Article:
Friday, December 6, 2013

C.S. Lewis and the Meaning of Friendship

From Acculturated:
How does our society undervalue friendship?  One doesn’t need to think too long about how Facebook has changed our understanding of the subject.  In the virtual “community,” one can have thousands of friends, some of whom one might never have met or only know of through degrees of separation.  Though they may never have spent time together, two “friends” can view each other’s lives unfolding (or at least the best, happiest version of a life that is posted) by scanning photos, status updates, and commentary from other people.  They need not share any history, any present experiences, or even hope of meeting in the future. Twitter doesn’t even bother to characterize virtual relationships in terms of friendship; as someone’s “follower,” you need not even hope for reciprocated affection.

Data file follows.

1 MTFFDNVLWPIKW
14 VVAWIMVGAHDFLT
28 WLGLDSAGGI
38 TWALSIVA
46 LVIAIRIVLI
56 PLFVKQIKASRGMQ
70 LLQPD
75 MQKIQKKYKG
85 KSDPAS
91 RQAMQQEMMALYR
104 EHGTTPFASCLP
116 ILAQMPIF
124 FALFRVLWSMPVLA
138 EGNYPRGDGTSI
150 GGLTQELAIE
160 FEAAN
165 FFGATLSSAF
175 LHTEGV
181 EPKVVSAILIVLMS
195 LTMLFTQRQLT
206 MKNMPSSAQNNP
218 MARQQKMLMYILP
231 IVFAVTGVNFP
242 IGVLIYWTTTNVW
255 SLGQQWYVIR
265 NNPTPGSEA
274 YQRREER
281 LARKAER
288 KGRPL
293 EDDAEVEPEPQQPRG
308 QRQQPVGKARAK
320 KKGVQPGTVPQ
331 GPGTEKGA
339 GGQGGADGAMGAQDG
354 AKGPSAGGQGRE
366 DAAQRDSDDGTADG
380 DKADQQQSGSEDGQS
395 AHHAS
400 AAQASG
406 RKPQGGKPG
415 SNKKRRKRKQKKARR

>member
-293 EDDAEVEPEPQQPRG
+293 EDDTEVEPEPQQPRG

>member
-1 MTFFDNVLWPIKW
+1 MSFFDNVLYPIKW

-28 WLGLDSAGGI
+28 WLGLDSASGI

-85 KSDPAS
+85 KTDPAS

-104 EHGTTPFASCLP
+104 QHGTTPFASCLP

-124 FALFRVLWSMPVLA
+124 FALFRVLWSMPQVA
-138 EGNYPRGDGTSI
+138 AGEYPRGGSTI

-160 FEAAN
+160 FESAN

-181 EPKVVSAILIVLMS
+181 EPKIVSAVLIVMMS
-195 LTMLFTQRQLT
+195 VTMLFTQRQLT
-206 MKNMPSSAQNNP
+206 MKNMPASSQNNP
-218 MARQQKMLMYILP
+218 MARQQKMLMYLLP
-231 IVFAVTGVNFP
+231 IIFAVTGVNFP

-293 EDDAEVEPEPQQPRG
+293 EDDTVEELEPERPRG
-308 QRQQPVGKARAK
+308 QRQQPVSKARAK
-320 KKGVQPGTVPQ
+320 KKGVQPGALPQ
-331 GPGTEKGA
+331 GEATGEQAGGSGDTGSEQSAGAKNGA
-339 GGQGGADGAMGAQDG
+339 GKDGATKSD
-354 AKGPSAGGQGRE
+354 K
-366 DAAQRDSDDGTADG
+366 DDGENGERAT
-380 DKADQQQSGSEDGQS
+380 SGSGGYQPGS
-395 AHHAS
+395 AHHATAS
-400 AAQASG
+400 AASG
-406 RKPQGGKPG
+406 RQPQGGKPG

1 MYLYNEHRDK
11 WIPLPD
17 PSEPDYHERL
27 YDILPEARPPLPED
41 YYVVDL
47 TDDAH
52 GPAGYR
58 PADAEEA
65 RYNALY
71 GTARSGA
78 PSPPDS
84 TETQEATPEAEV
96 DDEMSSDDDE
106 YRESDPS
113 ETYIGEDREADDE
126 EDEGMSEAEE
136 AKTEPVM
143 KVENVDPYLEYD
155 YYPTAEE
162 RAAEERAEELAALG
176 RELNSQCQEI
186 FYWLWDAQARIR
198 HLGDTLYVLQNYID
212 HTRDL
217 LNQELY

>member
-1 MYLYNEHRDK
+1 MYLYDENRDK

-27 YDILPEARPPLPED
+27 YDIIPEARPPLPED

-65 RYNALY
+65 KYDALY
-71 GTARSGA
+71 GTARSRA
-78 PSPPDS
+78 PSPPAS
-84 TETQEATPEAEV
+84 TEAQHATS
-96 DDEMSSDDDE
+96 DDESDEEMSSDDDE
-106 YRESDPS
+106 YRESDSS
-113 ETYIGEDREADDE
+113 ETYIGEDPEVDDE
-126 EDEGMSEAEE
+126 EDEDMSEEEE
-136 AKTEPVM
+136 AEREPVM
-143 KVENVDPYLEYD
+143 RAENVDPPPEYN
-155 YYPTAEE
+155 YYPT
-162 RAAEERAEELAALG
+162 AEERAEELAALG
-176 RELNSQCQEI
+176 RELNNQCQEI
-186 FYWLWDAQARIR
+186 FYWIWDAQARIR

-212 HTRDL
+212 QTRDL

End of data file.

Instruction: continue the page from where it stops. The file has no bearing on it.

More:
To this Lewis would offer, “We picture lovers face to face, but Friends side by side; their eyes look ahead.  This is why those pathetic people who simply ‘want friends’ can never make any.  The very condition of having Friends is that we should want something else besides Friends.  Where the truthful answer to the question, Do you see the same truth? would be, I see nothing and I don’t care about the truth; I only want a Friend,” no Friendship can arise.  There would be nothing for the Friendship to be about…and friendship must be about something…Those who have nothing can share nothing; those who are going nowhere can have no fellow-travelers.” (Read more.)

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